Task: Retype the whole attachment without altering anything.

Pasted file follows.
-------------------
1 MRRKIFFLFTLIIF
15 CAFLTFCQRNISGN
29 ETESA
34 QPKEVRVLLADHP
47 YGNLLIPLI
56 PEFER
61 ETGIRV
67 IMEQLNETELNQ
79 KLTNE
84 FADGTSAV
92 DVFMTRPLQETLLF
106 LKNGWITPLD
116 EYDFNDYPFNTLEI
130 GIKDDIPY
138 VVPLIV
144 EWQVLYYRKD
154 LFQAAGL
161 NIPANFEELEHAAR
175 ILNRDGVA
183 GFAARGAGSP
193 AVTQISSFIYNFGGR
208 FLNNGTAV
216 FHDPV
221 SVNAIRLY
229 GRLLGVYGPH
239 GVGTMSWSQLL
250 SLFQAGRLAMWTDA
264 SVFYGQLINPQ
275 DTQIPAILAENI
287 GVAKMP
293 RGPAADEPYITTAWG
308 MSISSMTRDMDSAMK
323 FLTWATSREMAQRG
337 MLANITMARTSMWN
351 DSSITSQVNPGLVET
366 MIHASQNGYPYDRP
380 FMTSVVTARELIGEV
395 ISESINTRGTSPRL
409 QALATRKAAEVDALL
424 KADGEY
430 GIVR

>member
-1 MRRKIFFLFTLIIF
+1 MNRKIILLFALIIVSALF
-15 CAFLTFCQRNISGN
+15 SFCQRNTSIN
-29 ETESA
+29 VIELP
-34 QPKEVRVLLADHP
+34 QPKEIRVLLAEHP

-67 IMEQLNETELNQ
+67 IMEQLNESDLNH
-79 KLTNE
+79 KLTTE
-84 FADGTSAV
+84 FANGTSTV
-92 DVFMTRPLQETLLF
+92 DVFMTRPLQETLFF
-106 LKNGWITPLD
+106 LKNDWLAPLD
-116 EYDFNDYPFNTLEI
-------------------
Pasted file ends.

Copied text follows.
1 MRRKIFFLFTLIIF
15 CAFLTFCQRNISGN
29 ETESA
34 QPKEVRVLLADHP
47 YGNLLIPLI
56 PEFER
61 ETGIRV
67 IMEQLNETELNQ
79 KLTNE
84 FADGTSAV
92 DVFMTRPLQETLLF
106 LKNGWITPLD
116 EYDFNDYPFNTLEI
130 GIKDDIPY
138 VVPLIV
144 EWQVLYYRKD
154 LFQAAGL
161 NIPANFEELEHAAR
175 ILNRDGVA
183 GFAARGAGSP
193 AVTQISSFIYNFGGR
208 FLNNGTAV
216 FHDPV
221 SVNAIRLY
229 GRLLGVYGPH
239 GVGTMSWSQLL
250 SLFQAGRLAMWTDA
264 SVFYGQLINPQ
275 DTQIPAILAENI
287 GVAKMP
293 RGPAADEPYITTAWG
308 MSISSMTRDMDSAMK
323 FLTWATSREMAQRG
337 MLANITMARTSMWN
351 DSSITSQVNPGLVET
366 MIHASQNGYPYDRP
380 FMTSVVTARELIGEV
395 ISESINTRGTSPRL
409 QALATRKAAEVDALL
424 KADGEY
430 GIVR

>member
-1 MRRKIFFLFTLIIF
+1 MNRKIILLFALIIVSALF
-15 CAFLTFCQRNISGN
+15 SFCQRNTSIN
-29 ETESA
+29 VIELP
-34 QPKEVRVLLADHP
+34 QPKEIRVLLAEHP

-67 IMEQLNETELNQ
+67 IMEQLNESDLNH
-79 KLTNE
+79 KLTTE
-84 FADGTSAV
+84 FANGTSTV
-92 DVFMTRPLQETLLF
+92 DVFMTRPLQETLFF
-106 LKNGWITPLD
+106 LKNDWLAPLD
-116 EYDFNDYPFNTLEI